I'm not sure I'll ever be a full-time writer!  I still have a day job, and that's quite important to me.  It's good to get out of the house, and to meet people (so I can write about them!!)  In terms of the route to getting published, I did an MA in Creative Writing, which was very useful training.  The MA was partly funded by a literary agency called David Higham Associates.  They liked a short story I'd written (about a teenager, actually), so they gave me some money to do the course.  I met my very brilliant agent, Veronique, because of the bursary.  She sold my first book, Blackmoor, in 2008.

"Do you have any habits or rituals that come with writing? Music or times of day that are most productive for you?"

The earlier the better.  I usually get about three hours in before I go to my day job.  I haven't really worked out the best system for writing, yet.  One thing that works for me is carrying a little notebook.  I find that I have lots of my ideas when I'm walking to the train station.  When I get home, I try to turn the notes into little scenes, which I write down on index cards, and put in a small box.  I don't listen to music because I find it very hard to do two things at once (my brain capacity is quite small!)  I do, however, often take little breaks to mess around on the guitar.  I'm not very good.

"What's been the most exciting part of the writing and publishing process for you?"

The most exciting part is always the writing.  The first week of writing Daylight Saving was just brilliant.  I knew I'd got a decent idea, and I just walked around the flat, and around town, with my notebook, making up little scenes and getting a hold on these two characters, Daniel and Lexi.  I really loved writing Lexi.  She's had some traumatic experiences, but she never allows herself to be a victim.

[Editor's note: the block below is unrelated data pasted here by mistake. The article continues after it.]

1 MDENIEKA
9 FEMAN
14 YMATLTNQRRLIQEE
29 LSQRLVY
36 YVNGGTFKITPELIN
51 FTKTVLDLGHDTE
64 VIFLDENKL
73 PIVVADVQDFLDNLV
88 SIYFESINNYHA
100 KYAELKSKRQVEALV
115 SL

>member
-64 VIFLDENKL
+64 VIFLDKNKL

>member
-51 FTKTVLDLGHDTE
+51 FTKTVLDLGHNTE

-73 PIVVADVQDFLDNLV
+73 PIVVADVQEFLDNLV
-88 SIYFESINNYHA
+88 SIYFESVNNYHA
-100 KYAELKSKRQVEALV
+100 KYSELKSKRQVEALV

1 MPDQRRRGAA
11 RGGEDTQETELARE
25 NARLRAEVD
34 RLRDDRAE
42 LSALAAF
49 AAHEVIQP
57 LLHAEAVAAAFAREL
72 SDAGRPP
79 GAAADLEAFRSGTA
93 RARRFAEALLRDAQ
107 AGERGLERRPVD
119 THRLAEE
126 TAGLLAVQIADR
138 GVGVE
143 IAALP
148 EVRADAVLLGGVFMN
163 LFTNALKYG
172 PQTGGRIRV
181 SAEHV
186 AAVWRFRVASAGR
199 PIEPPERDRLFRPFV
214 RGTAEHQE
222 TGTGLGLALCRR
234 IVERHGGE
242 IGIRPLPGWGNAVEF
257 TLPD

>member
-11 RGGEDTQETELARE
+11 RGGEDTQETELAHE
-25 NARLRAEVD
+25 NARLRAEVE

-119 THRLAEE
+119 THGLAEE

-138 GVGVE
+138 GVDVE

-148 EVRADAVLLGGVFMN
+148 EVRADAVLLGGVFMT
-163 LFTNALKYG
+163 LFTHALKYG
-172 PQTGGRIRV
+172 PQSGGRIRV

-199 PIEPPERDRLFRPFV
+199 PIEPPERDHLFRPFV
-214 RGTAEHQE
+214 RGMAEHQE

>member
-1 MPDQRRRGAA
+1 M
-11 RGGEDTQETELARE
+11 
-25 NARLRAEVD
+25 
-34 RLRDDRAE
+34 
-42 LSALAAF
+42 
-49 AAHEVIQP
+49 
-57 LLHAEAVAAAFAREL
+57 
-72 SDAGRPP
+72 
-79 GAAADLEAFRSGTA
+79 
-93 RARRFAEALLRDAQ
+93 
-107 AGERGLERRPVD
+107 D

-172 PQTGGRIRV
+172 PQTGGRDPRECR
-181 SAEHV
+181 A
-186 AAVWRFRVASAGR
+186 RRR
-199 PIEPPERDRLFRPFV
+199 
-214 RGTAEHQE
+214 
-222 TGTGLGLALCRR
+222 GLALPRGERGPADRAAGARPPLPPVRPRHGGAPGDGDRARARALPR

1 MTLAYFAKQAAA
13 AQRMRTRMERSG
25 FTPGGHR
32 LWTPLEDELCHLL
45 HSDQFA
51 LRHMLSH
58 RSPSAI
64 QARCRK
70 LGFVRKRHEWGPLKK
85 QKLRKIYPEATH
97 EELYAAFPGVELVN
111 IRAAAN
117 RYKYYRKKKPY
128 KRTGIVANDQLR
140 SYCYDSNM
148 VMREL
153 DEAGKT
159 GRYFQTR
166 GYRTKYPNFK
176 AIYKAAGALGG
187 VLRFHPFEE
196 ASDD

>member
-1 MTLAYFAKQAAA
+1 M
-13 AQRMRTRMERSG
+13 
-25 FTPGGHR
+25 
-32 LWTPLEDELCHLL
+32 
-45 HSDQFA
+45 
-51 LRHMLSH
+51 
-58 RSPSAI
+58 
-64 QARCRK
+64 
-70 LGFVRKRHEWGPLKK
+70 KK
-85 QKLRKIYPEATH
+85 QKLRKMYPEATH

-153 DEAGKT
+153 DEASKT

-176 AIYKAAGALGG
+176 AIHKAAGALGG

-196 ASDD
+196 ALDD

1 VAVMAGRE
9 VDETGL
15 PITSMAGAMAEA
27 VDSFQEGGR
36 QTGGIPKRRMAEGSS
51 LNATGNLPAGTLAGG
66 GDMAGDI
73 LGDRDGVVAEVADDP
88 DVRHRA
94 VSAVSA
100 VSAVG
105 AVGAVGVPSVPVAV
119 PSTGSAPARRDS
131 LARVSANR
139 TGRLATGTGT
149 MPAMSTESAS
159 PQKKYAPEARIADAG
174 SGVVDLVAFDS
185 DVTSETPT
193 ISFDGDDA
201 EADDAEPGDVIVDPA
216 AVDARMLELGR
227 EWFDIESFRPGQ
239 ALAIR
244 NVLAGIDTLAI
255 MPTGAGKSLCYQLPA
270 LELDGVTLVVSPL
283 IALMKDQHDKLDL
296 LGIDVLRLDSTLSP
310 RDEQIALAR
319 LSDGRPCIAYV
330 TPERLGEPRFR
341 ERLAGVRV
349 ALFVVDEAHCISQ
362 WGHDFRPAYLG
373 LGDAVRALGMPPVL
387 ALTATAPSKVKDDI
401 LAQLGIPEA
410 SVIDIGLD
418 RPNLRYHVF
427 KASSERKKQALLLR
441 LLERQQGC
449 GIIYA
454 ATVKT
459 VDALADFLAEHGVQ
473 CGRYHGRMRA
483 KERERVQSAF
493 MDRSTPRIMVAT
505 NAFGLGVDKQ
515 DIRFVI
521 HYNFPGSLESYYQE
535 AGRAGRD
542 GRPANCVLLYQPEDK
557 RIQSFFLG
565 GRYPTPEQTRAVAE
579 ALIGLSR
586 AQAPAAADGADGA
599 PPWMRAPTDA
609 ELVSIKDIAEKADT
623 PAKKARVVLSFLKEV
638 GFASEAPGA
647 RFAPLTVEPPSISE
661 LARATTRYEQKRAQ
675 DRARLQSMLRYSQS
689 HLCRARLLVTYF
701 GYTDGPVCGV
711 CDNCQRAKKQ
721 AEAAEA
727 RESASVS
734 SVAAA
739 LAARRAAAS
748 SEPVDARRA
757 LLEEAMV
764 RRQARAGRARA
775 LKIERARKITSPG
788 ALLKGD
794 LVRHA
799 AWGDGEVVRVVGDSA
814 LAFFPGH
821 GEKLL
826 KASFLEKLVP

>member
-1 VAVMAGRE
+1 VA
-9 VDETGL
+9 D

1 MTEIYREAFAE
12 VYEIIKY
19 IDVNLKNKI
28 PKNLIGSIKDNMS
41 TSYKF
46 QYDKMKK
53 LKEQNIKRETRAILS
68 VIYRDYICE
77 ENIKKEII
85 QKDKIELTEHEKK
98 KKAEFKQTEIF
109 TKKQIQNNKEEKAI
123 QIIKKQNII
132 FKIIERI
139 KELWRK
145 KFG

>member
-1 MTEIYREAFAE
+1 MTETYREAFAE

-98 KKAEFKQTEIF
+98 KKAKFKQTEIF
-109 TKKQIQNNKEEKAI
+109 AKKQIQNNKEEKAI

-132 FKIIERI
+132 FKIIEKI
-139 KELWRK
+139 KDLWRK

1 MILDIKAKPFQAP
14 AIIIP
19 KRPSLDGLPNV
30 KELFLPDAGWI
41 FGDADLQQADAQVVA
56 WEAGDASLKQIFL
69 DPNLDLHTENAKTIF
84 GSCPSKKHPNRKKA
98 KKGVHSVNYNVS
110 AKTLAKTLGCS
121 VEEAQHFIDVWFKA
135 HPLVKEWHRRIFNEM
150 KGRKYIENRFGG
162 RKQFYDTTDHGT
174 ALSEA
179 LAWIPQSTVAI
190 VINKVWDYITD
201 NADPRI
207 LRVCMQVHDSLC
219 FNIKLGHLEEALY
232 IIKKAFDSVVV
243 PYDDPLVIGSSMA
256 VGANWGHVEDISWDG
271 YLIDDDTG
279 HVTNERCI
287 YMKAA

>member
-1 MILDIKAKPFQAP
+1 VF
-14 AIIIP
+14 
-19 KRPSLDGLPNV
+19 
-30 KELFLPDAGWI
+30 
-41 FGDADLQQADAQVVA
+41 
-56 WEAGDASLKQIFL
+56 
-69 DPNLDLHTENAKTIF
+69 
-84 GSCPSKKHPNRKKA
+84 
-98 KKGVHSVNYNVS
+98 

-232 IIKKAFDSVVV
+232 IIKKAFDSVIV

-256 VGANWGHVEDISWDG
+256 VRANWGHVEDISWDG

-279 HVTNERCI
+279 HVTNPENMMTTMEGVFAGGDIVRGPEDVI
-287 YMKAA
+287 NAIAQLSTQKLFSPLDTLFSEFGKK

"And what has been the most challenging?"

The challenge for new writers, I think, is finding time.  At the very start, you have to write when most of your friends are socialising, so that requires some willpower.  You sometimes have to accept that you won't have much money for a while, either.  Holidays are out of the question!  But that's actually fine, if you love what you do.  My friend Daniel describes writers as 'off-peak people', which is about right.

"What are you working on at the moment?"

With the help of my editor, Mara, I am revising The Helmstown Messengers.  I'm also doing some early research for the third YA book.  My second novel for adults, The Hunger Trace, is out in paperback next month, so I'm doing things to plug that, too (like mentioning it in Q+As!)

"And finally, will you be doing a tour or signings in the future?"

I'm definitely going to be doing some events in schools, and I'll be visiting some bookshops to sign stock.

'Daylight Saving' is available now from Amazon and all book stores, go forth and buy!

And enter the book giveaway I currently have open for a copy of Daylight Saving now!

You can read my spoiler free review here!

1 comment:

  1. Fab interview. Fabulous book too. Happy publication day Ed.